Budgeting, Leveraging, and Revenue Building to Grow Your Business

Budgeting, Leveraging, and Revenue Building to Grow Your Business

When you run a small business, you never seem to have enough resources to do everything you’d like to grow your business. One of the resources you may find strapping your business growth is the cash needed to fund everything from salaries to product acquisition to marketing. There are several options available to ensure you have enough cash on hand to allow your business growth. For instance, you can boost your profits, reduce your expenses, or strip the waste from your budget. Right-sized budgeting based on accurate projections of sales and expenses is a critical first step, so let’s start there.

1. Budgeting

Budgeting is a complex process that greatly impacts your success. Building a budget often starts by projecting sales revenue, called a sales forecast, for the next period, often a year, such as the one below.

Budgeting, Leveraging, and Revenue Building to Grow Your Business

Image courtesy of B2C

Forecasting strategies

Building your forecast is accomplished in one of four ways.

  • Build-up method – this involves forecasting sales for different product lines, different territories, and/or different salespeople to create a complete sales forecast.
  • Trends – another forecasting tool involves extending the current trend line to the next time period. There are more scientific ways to do this rather than just lining up a ruler to extend the curve but you’re basically relying on the fact that conditions won’t change in the next period, which is a really tenuous assumption.
  • Expert predictions – that involve forecasts for your business or industry based on knowledge experts who consider a multitude of factors such as the economy, competition, historic trends, etc. Using outside experts ensures their forecasts aren’t biased in a systematic way.
  • Objective/ task method – which is often the most accurate because it relies on past performance returns. Hence, if you spent X on advertising in the past, you generated Y in sales, or Z% of customers will buy again in the next 6 months. Thus, you’re building a forecast based on real data, as well as your proposed marketing actions.

Once you have a sales forecast you believe reflects some probability of being accurate, it’s time to portion out the revenue generated across the major spending buckets you have. Commonly, you must consider overhead, such as rent and utilities, salaries and wages, materials costs, maintenance, marketing, and other spending areas. Sometimes managers in each area put together a budget that reflects their anticipated needs based on proposed sales. Often, adding up the individual budgets represents more than the revenue forecasted earlier. There’s usually a lot of give and take to get the budget in balance by taking a little from each budget or using other strategies to bring revenue and expenses into conformity.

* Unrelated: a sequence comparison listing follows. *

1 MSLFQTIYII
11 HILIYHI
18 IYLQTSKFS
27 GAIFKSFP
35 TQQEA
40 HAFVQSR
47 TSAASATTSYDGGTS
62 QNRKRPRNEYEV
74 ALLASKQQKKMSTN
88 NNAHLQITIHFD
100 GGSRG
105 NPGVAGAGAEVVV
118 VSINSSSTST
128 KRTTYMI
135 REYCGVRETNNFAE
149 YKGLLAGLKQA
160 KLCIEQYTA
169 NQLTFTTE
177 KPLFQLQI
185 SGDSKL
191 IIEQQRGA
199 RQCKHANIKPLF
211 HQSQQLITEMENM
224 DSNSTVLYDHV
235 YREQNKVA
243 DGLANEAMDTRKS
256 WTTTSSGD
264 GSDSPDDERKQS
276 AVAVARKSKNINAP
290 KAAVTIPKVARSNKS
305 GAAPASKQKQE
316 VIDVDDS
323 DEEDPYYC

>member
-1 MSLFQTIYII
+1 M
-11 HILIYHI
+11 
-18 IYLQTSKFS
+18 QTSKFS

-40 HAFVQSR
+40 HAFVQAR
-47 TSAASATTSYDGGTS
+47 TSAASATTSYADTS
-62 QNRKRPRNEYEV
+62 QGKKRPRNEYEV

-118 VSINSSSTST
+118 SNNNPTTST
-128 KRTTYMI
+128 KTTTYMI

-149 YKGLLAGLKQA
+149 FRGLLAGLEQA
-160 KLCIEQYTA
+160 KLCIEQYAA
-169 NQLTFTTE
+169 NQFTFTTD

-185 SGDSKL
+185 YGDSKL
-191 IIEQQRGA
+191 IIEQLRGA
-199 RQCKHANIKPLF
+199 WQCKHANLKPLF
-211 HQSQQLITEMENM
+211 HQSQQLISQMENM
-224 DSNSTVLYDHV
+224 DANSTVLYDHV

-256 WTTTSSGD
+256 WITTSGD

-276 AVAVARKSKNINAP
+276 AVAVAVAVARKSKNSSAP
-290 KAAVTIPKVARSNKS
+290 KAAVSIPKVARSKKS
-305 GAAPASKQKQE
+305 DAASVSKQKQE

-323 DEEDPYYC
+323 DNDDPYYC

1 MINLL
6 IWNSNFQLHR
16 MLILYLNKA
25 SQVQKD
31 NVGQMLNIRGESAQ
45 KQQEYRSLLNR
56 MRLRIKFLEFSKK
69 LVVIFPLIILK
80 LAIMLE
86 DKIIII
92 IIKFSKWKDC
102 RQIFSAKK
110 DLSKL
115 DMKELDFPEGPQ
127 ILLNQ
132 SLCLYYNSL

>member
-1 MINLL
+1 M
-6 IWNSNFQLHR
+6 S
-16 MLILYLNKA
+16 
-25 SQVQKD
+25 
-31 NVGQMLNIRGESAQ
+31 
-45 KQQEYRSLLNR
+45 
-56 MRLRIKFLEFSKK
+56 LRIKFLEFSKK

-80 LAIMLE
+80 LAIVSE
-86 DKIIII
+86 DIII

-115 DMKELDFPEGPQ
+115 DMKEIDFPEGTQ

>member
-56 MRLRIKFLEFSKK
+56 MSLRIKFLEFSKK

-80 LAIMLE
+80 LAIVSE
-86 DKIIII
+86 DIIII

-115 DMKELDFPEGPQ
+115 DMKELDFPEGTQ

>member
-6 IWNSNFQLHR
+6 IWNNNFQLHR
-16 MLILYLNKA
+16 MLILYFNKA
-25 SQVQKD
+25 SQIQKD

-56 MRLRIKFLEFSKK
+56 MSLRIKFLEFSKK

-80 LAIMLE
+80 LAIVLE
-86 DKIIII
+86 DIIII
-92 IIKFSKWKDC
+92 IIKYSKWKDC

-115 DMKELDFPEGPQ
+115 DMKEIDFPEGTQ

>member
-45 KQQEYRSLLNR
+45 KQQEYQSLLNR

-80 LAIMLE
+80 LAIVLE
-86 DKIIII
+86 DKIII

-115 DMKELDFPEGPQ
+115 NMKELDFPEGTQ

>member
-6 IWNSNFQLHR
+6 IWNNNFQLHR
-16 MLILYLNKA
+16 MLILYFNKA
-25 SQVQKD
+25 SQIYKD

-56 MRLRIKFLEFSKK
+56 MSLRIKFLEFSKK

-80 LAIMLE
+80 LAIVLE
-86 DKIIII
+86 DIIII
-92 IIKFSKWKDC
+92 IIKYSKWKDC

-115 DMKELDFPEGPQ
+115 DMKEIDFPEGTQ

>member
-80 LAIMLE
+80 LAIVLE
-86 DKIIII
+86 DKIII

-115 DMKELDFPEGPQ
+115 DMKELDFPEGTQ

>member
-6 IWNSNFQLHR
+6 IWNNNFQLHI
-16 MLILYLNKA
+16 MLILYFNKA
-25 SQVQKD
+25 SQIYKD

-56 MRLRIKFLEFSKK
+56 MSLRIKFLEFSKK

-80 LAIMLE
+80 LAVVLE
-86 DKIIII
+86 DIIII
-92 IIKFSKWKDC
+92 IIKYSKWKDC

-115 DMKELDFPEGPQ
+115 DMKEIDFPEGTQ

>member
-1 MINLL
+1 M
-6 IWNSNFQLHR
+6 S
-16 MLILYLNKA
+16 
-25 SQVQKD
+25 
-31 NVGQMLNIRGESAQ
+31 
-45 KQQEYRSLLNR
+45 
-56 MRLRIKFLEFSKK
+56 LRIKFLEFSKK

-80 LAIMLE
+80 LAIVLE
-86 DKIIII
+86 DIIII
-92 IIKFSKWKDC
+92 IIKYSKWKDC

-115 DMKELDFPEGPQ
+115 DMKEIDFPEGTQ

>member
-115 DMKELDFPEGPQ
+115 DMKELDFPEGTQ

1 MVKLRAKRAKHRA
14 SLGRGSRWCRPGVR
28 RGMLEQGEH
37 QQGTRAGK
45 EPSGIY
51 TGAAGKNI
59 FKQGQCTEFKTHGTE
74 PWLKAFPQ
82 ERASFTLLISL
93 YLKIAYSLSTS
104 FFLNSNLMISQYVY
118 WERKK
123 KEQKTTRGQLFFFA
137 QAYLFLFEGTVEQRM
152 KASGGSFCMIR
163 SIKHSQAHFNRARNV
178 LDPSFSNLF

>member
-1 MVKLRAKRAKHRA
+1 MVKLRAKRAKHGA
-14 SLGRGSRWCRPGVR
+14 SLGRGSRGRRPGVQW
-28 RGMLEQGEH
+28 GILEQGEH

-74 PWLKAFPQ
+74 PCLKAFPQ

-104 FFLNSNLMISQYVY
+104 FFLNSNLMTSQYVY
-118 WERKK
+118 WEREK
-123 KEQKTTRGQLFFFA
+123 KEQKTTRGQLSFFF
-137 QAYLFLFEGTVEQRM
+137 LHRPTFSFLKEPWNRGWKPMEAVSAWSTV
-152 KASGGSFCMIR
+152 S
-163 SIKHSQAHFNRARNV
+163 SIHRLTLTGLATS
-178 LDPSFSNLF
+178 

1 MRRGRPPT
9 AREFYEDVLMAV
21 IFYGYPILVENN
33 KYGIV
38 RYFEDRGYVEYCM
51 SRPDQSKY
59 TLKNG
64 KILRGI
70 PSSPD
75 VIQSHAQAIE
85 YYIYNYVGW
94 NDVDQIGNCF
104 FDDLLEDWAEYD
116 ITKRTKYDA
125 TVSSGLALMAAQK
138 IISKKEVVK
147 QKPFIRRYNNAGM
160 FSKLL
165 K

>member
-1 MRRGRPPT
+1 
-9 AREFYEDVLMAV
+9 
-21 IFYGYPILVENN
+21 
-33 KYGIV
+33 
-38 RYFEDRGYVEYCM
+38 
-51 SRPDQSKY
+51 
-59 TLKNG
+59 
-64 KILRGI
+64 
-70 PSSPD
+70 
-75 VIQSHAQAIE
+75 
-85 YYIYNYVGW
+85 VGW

Budgeting & forecasting software

If want to improve your company’s budgeting and forecasting, there are several software options to choose from, such as:

  • Idu-Concept: This software was designed for forecasting, budgeting and reporting. The platform can also support companies to help them manage their assets and monitor spending. There’s a financial reporting feature that offers accurate data and enhanced visibility.
  • Planful: With the help of the Planful software, companies can access powerful analysis and financial planning. Your business benefits from budgeting, reporting, visual analytics, and more. With the right software, it’s easy to manage your money.

2. Leveraging

Leveraging involves using strategies to get more for every dollar you spend and is a great way to get more accomplished without spending more money. Often, leveraging is seen in terms of economic tradeoffs between make versus buy or rent versus own.

Make versus buy refers to how you acquire products to sell. As a small business, you might decide it’s cheaper to buy finished goods or nearly finished goods from a manufacturer and sell them to your customers, which is standard retail practice. And, this isn’t an all-or-nothing approach. For instance, car companies often manufacture brands sold under another company’s brand name and buy brands from other companies. This allows the firm to focus on building a limited product line to achieve economies of scale and ascend the learning curve to lower costs.

Rent versus own is another leveraging strategy where you rent equipment rather than incurring the high expense of owning the equipment. In the long run, renting is a less than optimal strategy but, given you have limited financial resources, it makes sense rather than paying the high cost to borrow the money need to purchase equipment. The same goes for your employees where hiring an employee comes with additional costs for benefits and other perks, while outsourcing your task to an agency specializing in that type of service means you only pay for what you need. Here’s a graphic showing this situation when it comes to hiring a marketing agency versus employing a marketing staff.